Americans rank education, career, and romance, among some of their biggest life regrets. To help people recognize and learn from regret, Headspace, the popular digital meditation services company, recently held a Facebook Live Q&A with CEO Andy Puddicombe. YouInc rounded up relevant questions and answers on topics such as regret about wasted time, sending a text or email, and letting our minds dwell on decisions we can no longer change.
ON REGRET ABOUT TIME WASTED
Puddicombe shared a story about a 74-year-old woman, who held onto regret about her divorce for nearly 50 years. She built a narrative in her head about how she ‘could have’ handled the situation, and the negative effect lived on in her body and mind for years.
The starting point is now, urges Puddicombe. We can’t go back or forwards. When we sit down and really accept the feeling and stop resisting the situation, that’s when we’ll naturally feel a peace of mind and accept what we’re feeling. It’s tempting to look back and imagine a story that would have been amazing and think, “life would be different.”
ON SENDING OR POSTING A MESSAGE THAT WE WISH WE HADN’T
We’ve all been there: an email arrives in our inbox, and we don’t like the tone or message. Then out of frustration or anger, we respond quickly with haste. Oops. The regret comes on fast.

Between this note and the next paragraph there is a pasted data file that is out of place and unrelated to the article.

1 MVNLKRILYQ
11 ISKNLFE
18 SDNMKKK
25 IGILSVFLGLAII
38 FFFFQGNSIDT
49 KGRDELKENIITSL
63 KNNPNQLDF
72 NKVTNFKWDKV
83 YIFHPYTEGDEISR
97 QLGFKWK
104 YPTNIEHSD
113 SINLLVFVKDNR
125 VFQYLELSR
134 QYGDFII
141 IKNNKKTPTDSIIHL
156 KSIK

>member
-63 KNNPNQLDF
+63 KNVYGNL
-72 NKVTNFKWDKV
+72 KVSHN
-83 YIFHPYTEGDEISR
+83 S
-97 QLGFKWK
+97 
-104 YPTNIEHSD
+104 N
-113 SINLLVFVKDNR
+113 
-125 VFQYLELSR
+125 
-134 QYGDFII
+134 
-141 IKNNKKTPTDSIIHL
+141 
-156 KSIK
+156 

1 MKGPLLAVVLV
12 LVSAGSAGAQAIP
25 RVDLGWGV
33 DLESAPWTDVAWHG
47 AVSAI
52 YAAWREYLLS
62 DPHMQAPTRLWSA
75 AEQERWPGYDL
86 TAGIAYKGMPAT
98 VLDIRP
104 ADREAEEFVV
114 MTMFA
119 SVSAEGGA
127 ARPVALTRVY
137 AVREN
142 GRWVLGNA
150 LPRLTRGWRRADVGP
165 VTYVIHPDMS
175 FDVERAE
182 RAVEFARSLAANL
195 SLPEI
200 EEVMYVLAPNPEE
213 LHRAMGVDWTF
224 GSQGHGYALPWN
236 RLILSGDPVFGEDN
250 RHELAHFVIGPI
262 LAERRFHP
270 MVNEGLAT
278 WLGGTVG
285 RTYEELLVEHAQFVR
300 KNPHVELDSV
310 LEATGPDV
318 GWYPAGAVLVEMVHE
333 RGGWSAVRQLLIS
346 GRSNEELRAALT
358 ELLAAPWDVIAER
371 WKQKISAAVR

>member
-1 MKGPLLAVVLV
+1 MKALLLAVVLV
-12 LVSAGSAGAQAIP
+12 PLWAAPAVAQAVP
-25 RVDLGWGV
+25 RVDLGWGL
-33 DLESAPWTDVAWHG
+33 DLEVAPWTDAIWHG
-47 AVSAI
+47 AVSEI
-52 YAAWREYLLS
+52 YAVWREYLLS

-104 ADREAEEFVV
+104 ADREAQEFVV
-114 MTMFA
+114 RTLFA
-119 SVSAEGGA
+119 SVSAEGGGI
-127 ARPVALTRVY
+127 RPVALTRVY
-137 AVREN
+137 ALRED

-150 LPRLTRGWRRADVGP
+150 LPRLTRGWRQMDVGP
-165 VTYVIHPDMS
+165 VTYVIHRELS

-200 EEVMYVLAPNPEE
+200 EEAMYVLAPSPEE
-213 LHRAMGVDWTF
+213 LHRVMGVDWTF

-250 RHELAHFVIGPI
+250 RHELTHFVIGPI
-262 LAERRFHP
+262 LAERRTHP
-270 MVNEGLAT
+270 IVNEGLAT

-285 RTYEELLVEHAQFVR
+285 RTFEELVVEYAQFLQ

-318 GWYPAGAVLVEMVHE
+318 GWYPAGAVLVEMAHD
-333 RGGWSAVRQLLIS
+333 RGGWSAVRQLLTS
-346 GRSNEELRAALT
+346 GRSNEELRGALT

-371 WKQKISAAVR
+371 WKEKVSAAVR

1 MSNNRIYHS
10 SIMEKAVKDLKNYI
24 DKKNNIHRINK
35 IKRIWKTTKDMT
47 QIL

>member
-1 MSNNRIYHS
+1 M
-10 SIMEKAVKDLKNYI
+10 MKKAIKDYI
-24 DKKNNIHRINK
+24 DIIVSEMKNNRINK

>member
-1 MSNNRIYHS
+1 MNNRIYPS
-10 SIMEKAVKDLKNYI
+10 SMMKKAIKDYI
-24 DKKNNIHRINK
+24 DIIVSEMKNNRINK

Other than using the Gmail recall button, here’s how Puddicombe says to handle this situation:
Introduce the idea of pause around social media posts, texts, and email. Always re-read before you post and then pause. If you have to count to three in your mind, be clear about what you’re doing, saying, and communicating, and then press send. Then you’re far less likely to regret the message.
ON ASKING ‘WHAT IF’ ABOUT THE PAST
Someone asked the question, “I’m always playing ‘what if’ in my mind, on a loop, over things I’ve said and decisions I’ve made. Is this loop normal?”
“When a thought arises in the mind that’s fine,” says Puddicombe. “It’s self-arising. It’s not intentional. It’s natural. It’s normal. You see it, you feel it, you let it go and move on. If you see that thought and then you think, ‘Hmmm, ya, what if, I wonder if this would have happened.’ If you then go down the loop of creating a story, then normally that’s not helpful. By gaining awareness through meditation, we learn to see thoughts coming and going, and then move on. That’s usually enough to cut through that loop.”
USE THE 30-SECOND RULE TO LET GO OF REGRET
When Puddicombe was a monk there was a rule at the monastery: you could only entertain feelings of regret for 30 seconds. After that you had to let go of the thought. So, in these types of situations, here’s what he suggests:
Acknowledge the regret
Don’t entertain the thought
Learn from the thought and let go
He adds, “Overtime the more we respond in this way, the less interested the mind becomes in it. Regret can only persist in the mind so long as there is some interest, discomfort, and resistance. Once the mind is bored, it lets the thought go. If regret is there, there’s something we haven’t resolved.”
When we learn to see our thoughts clearly, we can learn from their messages, and let go. In turn we’ll be more kind to ourselves and others.